Disorders triggered by wheat/gluten include celiac disease (CD), which is also triggered by gluten from rye and barley, wheat allergy (WA) and non-celiac gluten sensitivity (NCGS). CD is a T cell-mediated autoimmune-like enteropathy associated with inflammation. The hallmark of IgE-mediated WA is the presence of anti-wheat IgE antibodies in patients’ blood with the appearance of symptoms after wheat exposition [1
]. NCGS has a wide spectrum of clinical manifestations that commonly overlap with irritable bowel syndrome and CD [2
]. However, NCGS pathogenesis is still unclear and there is a lack of sensible and reproducible biomarkers to aid in its diagnosis [4
]. Although experts have proposed criteria for NCGS diagnosis [5
], some gaps need to be filled before using the criteria in clinical practice [6
]. In this frame, the survey-based estimation of NCGS prevalence at population level has gained attention among researchers in the field. Additionally, the survey-based tools developed for such a purpose have allowed us to assess the observance of a dietary regime that avoids wheat/gluten (gluten-free diet, GFD). Adhering to a GFD or avoiding wheat from the diet (in WA cases) are the only accepted treatments for gluten-related disorders (GRD) [8
]. However, most people following the GFD are doing it for reasons other than health related benefits and without medical/dietitian advice probably compromising their health [9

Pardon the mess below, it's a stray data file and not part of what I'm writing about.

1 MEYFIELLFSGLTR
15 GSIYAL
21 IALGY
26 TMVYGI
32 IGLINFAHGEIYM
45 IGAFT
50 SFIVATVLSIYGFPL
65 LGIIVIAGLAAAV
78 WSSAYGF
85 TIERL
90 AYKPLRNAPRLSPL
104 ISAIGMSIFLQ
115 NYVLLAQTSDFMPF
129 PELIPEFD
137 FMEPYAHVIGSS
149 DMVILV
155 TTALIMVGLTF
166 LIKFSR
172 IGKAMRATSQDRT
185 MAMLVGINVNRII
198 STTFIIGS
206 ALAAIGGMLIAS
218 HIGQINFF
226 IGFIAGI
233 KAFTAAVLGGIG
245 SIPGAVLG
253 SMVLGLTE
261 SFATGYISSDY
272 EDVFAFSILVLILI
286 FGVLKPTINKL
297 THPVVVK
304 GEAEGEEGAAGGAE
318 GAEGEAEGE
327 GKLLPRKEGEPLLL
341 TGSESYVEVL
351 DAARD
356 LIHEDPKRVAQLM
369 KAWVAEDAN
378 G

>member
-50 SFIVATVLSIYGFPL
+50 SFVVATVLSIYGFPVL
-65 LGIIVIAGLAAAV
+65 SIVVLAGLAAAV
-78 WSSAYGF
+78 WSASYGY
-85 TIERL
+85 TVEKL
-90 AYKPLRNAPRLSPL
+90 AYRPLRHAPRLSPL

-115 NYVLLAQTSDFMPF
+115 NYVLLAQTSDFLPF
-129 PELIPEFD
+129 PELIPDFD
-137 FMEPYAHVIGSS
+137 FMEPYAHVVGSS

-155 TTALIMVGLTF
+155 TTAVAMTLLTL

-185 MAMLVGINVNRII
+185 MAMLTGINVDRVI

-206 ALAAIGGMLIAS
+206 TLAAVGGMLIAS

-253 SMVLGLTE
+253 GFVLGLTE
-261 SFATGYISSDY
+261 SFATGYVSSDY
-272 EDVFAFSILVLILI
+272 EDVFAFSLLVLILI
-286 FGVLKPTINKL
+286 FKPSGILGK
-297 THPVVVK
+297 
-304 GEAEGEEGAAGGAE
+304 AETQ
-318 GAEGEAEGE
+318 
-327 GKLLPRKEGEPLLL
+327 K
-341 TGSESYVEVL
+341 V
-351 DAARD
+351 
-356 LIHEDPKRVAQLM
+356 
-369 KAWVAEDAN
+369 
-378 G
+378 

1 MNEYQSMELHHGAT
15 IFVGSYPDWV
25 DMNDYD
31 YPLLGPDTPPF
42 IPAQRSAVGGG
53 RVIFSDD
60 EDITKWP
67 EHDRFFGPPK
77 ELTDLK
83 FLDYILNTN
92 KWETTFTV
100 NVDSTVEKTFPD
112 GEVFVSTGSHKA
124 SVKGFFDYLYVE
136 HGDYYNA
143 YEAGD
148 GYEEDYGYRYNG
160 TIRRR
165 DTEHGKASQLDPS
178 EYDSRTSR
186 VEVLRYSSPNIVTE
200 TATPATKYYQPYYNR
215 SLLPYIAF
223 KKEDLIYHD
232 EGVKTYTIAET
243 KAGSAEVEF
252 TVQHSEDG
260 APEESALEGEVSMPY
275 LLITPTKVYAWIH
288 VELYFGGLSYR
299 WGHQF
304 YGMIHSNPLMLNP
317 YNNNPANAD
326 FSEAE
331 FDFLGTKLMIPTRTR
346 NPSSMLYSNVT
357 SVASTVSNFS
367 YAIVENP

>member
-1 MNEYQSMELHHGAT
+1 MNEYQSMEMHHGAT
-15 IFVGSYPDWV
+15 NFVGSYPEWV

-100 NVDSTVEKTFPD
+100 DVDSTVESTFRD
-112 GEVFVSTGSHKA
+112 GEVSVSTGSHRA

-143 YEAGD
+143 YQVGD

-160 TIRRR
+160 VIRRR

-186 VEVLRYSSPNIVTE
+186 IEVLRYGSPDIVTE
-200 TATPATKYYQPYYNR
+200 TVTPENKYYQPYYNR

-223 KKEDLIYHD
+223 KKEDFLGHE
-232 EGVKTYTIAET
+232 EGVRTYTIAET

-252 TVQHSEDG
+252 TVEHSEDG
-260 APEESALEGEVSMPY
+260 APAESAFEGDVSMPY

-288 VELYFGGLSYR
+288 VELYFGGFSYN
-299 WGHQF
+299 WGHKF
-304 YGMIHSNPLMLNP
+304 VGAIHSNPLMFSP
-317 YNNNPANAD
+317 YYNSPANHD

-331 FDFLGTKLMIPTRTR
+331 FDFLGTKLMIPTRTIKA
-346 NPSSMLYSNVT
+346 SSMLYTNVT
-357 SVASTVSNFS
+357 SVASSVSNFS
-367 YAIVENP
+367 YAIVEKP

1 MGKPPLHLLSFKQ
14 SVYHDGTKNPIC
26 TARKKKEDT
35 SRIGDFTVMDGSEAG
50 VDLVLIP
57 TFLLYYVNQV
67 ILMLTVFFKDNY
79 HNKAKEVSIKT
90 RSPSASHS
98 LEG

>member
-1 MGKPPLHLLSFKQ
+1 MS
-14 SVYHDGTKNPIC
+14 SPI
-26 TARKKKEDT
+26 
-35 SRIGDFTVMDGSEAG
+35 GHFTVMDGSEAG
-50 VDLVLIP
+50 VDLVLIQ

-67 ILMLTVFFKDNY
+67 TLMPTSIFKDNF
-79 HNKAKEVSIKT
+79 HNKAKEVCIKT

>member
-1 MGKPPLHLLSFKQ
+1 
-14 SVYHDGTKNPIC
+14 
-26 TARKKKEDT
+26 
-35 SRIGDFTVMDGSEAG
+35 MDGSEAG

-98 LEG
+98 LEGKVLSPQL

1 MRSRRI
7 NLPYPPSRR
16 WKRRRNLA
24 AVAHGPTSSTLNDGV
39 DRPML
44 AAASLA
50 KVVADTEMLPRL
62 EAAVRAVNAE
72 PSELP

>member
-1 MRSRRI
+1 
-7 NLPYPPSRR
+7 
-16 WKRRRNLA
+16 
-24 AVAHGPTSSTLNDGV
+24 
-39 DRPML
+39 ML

]. In the last years, our research group has been perfecting and applying a tool in different Hispano American countries to estimate the prevalence rates of adverse reactions to gluten and adherence to a GFD [9
]. Based on specific definitions, the prevalence rates of self-reported GRDs can be estimated. Recently, the tool was validated in Brazilian-Portuguese [15
], opening the opportunity for carrying out a survey study in a country inhabited by almost half of the South American population. Thus, our aim was to estimate the prevalence rates of adverse reactions to gluten, of the disorders triggered by wheat/gluten ingestion and of following a GFD in two populations from Brazil.
The prevalence rates of GRDs and adherence to a GFD in adult Brazilian population were estimated by self-report. Other survey studies with the same design and carried out in Latin America by using the same instrument have reported lower response rates (53%–92%) than the rate obtained in the present study (93.2%) [9
]. It should be noted that this rate is ten-fold higher than the one reported in a pilot study carried out in Brazilian population, but an online platform was used to collect data [15
]. Online surveys are practical and economical mainly because they do not require trained human resources moving from one place to another. Unfortunately, our results confirm that the instrument utilized in the present study requires a survey design involving face-to-face interviews for obtaining high response rates.
Although attention should be paid to the definitions given to a specific GRD in particular studies, the pooled prevalence of self-reported GRD among studies carried in Latin America (3.1%–7.8%) [9